Next, as shown in FIG. 16, gate oxides are formed on the fins 54 and gate conductors 102 are formed over the fins at a non-perpendicular, non-parallel angle to the fins 54. After forming the gate conductors 102, the method dopes exposed portions of the fins 54 to form source and drain regions 200 in the fins 54. Because the fins 54 are angled with respect to the gates 102, the fins 54 are longer than would be perpendicular fins (shown in FIG. 2). In other words, the length of the source/drain regions 200 of the fins 54 between adjacent gate conductors 102 is longer because the fins 54 travel at an acute or obtuse angle (not a right angle) between the gate conductors 102.

As shown in the flowchart in FIG. 17, with the invention a pattern of first mandrels is formed on a hardmask layer that overlies a silicon layer (substrate) 170. First sidewall spacers are formed on the first mandrels (172) and then the first mandrels are removed (174) to leave the first sidewall spacers standing free on the silicon layer.

Next, a sacrificial masking layer is formed over the first sidewall spacers (176) and a pattern of second mandrels is formed on the masking layer (178). The second mandrels are patterned parallel to and shifted from positions of the first mandrels, such that the later formed fins are parallel to each other and are evenly spaced from each other. Second sidewall spacers are formed on the second mandrels (180) and the second mandrels are also removed (182) to leave the second sidewall spacers standing free on the masking layer.

After this, the masking layer is patterned (184) using the second sidewall spacers as a mask, such that the masking layer remains only below the second sidewall spacers. Next, the hardmask layer is patterned using the first sidewall spacers and the second sidewall spacers (186). Then the first sidewall spacers, the second sidewall spacers, and the masking layer are removed (188) to leave the patterned hardmask freestanding on the silicon layer. This method then patterns the silicon layer into silicon fins (190) using the hardmask layer such that the silicon fins only remain below where the first sidewall spacers and the second sidewall spacers were positioned.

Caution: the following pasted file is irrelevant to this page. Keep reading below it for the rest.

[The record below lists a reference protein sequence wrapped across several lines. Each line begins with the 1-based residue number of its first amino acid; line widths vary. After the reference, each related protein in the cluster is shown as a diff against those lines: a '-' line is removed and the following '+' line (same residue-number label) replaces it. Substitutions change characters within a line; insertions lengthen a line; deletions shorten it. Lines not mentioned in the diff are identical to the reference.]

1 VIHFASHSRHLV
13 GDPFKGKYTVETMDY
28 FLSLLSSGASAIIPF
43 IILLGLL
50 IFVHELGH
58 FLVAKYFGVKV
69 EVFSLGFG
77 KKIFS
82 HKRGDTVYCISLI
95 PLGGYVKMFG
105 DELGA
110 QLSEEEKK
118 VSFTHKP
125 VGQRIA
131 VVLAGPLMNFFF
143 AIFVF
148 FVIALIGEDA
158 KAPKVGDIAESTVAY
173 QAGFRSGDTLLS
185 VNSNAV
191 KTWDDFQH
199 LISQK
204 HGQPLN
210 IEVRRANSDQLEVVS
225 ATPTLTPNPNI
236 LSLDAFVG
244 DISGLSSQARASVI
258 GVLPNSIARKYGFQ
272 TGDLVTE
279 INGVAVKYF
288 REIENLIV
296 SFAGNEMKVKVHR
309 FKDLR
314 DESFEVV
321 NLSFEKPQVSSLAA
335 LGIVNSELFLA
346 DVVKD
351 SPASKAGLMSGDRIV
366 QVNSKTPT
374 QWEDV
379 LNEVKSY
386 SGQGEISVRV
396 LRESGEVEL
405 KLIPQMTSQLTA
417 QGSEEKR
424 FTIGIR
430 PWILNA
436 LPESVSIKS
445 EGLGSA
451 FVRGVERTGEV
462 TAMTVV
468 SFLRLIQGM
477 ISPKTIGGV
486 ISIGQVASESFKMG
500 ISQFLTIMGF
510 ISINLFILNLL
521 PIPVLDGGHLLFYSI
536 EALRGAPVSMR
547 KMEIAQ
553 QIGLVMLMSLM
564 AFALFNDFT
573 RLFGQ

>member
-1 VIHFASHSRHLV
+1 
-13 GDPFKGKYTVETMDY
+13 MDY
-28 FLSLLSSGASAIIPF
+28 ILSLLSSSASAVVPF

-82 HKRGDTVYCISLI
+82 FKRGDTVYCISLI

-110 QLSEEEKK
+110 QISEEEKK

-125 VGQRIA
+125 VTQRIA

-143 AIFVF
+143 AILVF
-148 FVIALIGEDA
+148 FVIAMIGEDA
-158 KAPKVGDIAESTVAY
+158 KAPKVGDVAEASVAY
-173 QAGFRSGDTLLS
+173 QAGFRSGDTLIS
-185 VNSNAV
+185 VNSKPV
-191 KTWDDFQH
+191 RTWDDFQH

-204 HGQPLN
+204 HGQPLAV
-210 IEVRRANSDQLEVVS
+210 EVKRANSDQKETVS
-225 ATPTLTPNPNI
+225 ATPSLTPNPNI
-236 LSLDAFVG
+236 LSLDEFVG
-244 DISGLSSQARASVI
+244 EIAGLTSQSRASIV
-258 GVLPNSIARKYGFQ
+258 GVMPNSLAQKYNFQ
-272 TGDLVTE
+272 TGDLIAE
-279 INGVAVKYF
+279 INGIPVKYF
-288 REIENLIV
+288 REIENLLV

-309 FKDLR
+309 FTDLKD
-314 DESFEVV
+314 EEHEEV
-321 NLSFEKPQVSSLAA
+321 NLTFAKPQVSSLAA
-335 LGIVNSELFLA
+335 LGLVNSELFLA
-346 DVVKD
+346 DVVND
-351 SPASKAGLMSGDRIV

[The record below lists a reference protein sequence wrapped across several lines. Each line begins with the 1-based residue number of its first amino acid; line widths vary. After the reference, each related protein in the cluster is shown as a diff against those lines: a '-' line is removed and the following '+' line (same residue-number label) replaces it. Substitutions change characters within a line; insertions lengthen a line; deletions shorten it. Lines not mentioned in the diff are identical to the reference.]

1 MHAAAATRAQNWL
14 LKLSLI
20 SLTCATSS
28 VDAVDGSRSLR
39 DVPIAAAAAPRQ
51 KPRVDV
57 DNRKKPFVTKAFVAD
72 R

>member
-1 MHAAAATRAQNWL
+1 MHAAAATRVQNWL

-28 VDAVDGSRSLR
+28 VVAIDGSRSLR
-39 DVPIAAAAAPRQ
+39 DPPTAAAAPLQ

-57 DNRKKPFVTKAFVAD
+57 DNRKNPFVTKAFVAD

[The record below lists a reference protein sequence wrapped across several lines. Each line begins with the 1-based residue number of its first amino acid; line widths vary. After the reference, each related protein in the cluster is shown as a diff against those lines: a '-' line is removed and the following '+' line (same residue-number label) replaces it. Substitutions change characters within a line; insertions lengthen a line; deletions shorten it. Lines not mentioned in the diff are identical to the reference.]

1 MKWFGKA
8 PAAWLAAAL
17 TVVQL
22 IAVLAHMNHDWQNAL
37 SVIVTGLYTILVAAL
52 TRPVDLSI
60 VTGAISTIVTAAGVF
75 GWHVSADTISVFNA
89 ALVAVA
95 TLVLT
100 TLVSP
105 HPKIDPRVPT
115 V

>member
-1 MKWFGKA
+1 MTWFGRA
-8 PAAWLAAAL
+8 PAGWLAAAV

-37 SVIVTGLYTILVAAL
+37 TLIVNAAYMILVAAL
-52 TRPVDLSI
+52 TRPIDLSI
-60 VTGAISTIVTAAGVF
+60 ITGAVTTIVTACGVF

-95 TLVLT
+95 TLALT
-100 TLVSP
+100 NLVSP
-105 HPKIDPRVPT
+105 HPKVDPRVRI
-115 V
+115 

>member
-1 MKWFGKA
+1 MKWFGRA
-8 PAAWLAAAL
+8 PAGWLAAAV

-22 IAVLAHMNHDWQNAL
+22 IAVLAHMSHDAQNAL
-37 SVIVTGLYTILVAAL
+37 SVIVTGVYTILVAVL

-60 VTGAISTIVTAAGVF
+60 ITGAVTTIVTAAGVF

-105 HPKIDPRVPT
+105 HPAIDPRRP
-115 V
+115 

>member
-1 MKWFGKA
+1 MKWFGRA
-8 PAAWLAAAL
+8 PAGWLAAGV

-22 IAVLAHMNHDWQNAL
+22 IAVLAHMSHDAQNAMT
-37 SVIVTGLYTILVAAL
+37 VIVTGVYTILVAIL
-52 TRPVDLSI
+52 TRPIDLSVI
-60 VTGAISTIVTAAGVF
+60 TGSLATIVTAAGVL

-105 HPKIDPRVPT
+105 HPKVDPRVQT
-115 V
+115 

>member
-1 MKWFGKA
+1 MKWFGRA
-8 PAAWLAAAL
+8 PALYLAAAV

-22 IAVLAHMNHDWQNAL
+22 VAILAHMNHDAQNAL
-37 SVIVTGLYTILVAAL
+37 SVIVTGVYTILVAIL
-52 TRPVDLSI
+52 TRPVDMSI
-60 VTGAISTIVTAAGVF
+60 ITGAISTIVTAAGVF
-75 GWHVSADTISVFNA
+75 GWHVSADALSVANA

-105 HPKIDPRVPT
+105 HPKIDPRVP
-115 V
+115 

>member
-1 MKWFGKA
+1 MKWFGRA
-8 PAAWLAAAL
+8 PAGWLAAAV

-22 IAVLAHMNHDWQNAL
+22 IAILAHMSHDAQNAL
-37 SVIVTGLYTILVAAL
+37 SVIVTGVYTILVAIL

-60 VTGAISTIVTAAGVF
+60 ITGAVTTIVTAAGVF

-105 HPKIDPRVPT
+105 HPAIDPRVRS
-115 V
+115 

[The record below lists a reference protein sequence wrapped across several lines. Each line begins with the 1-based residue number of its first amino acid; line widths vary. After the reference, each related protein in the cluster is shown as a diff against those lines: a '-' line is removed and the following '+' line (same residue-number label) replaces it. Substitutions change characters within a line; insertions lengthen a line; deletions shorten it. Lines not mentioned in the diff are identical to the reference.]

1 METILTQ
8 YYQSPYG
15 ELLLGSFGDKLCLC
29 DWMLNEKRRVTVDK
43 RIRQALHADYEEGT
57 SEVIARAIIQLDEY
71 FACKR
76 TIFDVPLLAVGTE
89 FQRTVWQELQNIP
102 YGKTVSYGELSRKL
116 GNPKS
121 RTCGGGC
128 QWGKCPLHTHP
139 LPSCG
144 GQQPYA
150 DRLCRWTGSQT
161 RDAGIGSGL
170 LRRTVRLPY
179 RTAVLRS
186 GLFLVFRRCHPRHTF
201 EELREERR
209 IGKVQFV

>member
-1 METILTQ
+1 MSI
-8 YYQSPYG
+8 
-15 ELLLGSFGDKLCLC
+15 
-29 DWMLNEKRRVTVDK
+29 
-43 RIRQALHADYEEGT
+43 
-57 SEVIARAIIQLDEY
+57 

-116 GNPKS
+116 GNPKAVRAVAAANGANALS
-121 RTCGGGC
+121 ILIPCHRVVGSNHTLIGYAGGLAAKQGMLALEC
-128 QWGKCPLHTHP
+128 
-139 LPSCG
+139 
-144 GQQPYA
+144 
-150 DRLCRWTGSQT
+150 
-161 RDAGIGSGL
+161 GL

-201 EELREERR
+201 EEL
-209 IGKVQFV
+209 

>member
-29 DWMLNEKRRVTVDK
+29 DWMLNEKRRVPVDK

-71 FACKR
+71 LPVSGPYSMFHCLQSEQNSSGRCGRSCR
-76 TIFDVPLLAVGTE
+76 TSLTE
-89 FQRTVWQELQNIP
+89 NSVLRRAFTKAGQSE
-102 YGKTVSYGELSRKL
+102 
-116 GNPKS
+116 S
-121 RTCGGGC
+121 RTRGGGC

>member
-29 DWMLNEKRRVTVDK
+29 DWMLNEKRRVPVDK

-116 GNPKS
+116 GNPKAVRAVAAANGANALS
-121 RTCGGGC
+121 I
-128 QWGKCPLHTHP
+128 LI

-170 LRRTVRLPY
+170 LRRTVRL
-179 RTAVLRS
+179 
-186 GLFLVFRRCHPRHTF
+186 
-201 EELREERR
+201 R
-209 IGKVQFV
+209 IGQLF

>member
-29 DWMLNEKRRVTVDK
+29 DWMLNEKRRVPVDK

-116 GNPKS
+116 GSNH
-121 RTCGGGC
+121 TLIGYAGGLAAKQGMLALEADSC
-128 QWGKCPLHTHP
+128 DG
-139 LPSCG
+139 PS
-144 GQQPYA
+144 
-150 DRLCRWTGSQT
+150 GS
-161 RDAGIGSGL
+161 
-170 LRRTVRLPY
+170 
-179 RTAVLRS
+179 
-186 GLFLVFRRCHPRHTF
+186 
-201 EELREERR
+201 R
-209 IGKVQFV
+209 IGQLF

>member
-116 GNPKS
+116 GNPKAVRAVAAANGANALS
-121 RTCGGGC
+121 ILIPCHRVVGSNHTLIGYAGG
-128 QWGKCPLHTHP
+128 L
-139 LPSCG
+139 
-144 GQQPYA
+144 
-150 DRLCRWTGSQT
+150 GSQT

Next, gate oxides are formed on the fins (192) and gate conductors are formed over the fins at a non-perpendicular angle to the fins (194). After forming the gate conductors, the method dopes exposed portions of the fins to form source and drain regions in the fins (196).

Therefore, the invention allows the length of the FinFET fins to be increased by angling the fins with respect to the gate conductors and prevents the angled fins from increasing the size of the array by increasing the density of the fins. This allows the length of the fins to be increased or allows the size of the FinFET array to be decreased without having to decrease the length of the fins. This allows smaller FinFET arrays to be created, which makes transistor devices smaller, lighter, faster, and less expensive.

Benefits derived from the use of this invention include increased circuit density and thus decreased manufacturing cost of VLSI circuits. Furthermore, increased density results in decrease lengths of interconnects (wires) between transistors and between circuits which leads to decreased signal delay and reduced operation power. The invention is not limited specifically to the realm of silicon VLSI circuits, and can be extended to other applications, such as, Carbon Nanotube Transistors (CNT), III–V MESFETs, SiGe, SiC, Germanium on Oxide, et cetera.

While the invention has been described in terms of preferred embodiments, those skilled in the art will recognize that the invention can be practiced with modification within the spirit and scope of the appended claims.

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Referenced by
Citing PatentFiling datePublication dateApplicantTitle
US7521993 *May 13, 2005Apr 21, 2009Sun Microsystems, Inc.Substrate stress signal amplifier
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Classifications
U.S. Classification438/142, 257/E29.137, 257/E27.112
International ClassificationH01L21/335
Cooperative ClassificationH01L27/1211, H01L29/42384, H01L29/66795, H01L29/785
European ClassificationH01L29/66M6T6F16F, H01L29/423D2B8, H01L29/78S
Legal Events
DateCodeEventDescription
Apr 19, 2011FPExpired due to failure to pay maintenance fee
Effective date: 20110227
Feb 27, 2011LAPSLapse for failure to pay maintenance fees
Oct 4, 2010REMIMaintenance fee reminder mailed
Jan 13, 2005ASAssignment
Owner name: INTERNATIONAL BUSINESS MACHINES CORPORATION, NEW Y
Free format text: ASSIGNMENT OF ASSIGNORS INTEREST;ASSIGNORS:ANDERSON, BRENT A.;BERNSTEIN, KERRY;NOWAK, EDWARD J..;REEL/FRAME:015560/0001
Effective date: 20041115